Malcolm Turnbull was sworn in as Australia’s 29th prime minister today, taking the mantle from Tony Abbott.
One of the chief platforms Turnbull took the Liberal Party room was a focus on need to communicate effectively on the “challenges and opportunities” presented by the economy, something that in time will assist in rebuilding business confidence, he argues.
“Ultimately the Prime Minister has not been capable of providing the economic leadership our nation needs; he has not been capable of providing the economic confidence that business needs,” said Turnbull, before last night’s leadership vote.
After setting the tone, he’s had no shortage of advice on how to deliver a boost to confidence.
Morgan Stanley’s Australia economic team – consisting of Daniel Blake, Chris Nicol, Antony Conte and Steven Ye – have presented a simple three-point plan to help boost economic activity, suggesting the new PM needs to reboot the infrastructure initiative, foster productivity and innovation and deliver on tax reform.
The quartet lament a lack of follow-through on infrastructure investment, something promised before the 2013 election.
“Before winning government back in 2013, the Liberal Party promised an infrastructure stimulus, but delivery has fallen well short of expectations. In fact, rather than supporting the transition from resources capex, public investment has been declining, stripping -0.4ppt from GDP to 1Q15”, they note.
“Clarity and vision on the infrastructure agenda is critical, and we reiterate our call for fiscal policy. With net debt at just 14% of GDP, we see the scope for up to A$80bn (5% of GDP) worth of stimulus whilst likely retaining the AAA-rating.”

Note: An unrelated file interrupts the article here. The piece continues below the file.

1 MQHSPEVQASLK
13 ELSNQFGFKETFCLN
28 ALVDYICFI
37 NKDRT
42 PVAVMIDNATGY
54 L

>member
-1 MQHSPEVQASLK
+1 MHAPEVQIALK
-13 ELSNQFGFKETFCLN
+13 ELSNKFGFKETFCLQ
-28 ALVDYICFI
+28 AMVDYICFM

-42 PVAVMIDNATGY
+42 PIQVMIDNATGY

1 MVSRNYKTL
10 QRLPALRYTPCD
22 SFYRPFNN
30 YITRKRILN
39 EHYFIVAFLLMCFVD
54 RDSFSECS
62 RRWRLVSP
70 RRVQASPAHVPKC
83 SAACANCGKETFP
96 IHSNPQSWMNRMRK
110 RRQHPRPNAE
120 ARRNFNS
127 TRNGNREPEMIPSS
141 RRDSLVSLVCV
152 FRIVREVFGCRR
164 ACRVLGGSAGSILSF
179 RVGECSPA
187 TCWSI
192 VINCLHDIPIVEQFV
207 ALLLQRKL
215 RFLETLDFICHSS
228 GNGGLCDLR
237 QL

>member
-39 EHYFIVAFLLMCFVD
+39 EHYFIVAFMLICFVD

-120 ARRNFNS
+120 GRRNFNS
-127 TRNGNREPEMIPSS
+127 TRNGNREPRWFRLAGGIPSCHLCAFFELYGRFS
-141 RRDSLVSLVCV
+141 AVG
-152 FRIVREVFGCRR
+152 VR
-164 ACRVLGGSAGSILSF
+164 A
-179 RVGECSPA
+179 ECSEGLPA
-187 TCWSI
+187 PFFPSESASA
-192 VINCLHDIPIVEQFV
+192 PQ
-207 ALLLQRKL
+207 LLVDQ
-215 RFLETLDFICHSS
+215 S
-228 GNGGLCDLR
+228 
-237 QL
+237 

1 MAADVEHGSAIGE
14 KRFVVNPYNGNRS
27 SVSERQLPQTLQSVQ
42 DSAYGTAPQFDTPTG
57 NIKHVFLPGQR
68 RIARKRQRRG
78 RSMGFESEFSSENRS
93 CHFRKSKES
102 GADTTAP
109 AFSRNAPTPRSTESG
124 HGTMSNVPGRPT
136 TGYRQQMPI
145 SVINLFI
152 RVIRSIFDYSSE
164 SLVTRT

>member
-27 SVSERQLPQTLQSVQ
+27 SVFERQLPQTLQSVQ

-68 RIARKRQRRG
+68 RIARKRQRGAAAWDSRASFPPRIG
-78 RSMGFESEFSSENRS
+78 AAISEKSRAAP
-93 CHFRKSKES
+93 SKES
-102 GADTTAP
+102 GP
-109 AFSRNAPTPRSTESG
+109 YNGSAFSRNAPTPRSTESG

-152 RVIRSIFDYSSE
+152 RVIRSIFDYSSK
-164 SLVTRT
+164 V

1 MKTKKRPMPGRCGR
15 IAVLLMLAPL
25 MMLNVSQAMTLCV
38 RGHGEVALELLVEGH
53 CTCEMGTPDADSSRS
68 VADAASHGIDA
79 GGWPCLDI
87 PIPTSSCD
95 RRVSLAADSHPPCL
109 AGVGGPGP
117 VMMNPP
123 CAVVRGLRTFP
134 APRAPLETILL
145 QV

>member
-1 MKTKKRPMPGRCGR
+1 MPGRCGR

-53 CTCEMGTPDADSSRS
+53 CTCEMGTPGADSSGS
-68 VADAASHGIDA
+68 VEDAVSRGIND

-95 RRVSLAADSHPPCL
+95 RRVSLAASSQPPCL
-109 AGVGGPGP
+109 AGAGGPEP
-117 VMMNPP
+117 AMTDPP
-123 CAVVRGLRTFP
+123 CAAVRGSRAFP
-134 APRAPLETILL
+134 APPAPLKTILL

Beyond increased infrastructure investment, Morgan’s believe “Australia is still lacking a clear narrative on growth beyond the housing boom that has been pivotal in absorbing the headwinds from the resources sector”.
Pointing to a declining mining sector capital spending – something they estimate will subtract around 1.6 percentage points from GDP growth out to 2016 – and increased macroprudential measures to rein in Australia’s housing sector, they believe the focus on the government to unlock productivity reforms has increased.
“We think a valid starting point would be the former Productivity Commissioner’s ‘To Do List’ released in 2012”, they note.
The third area of focus for Turnbull is effective tax reform, something that has, for some, been unpalatable to put to the electorate in recent years.
“Australia’s tax system can be made more efficient and the distortions it creates can be mitigated”, state Morgan’s.
“Many of the concerns made out in the Henry Tax Review of 2007 have reappeared in some form in the Financial System Inquiry of 2014 and the Tax Reform Issues Paper 2015. We would hope that policy areas previously ‘ruled-out’ of potential change, including negative gearing and superannuation/retirement incomes, are allowed back into a genuine debate”.
Although a small list, it’s certainly a challenging one. And reform has claimed many a political scalp in recent electoral cycles. A little under a year remains for the current parliament, yet there’s plenty of time for Turnbull to build a mandate before the next election.
Effective communication on the economy is one area he is looking to improve upon. His leadership depends on it.
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